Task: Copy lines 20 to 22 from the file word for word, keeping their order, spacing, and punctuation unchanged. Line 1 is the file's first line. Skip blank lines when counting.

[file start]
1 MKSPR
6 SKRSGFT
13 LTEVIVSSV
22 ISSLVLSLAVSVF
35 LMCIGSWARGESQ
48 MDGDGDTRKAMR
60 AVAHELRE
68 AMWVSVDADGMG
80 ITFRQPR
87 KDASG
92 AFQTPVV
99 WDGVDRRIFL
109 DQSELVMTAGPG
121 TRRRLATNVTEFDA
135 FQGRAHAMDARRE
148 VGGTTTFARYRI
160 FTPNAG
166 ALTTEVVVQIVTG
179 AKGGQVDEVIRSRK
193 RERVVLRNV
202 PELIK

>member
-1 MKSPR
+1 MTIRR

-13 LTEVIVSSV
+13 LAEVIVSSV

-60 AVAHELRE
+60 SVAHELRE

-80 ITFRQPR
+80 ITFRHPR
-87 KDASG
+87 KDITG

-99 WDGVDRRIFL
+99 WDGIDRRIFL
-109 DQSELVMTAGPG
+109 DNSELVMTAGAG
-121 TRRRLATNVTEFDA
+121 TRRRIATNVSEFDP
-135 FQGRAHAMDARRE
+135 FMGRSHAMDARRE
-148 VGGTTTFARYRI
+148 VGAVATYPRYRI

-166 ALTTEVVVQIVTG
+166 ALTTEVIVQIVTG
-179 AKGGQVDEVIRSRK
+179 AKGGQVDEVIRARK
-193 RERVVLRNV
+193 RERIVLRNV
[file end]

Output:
193 RERVVLRNV
202 PELIK

>member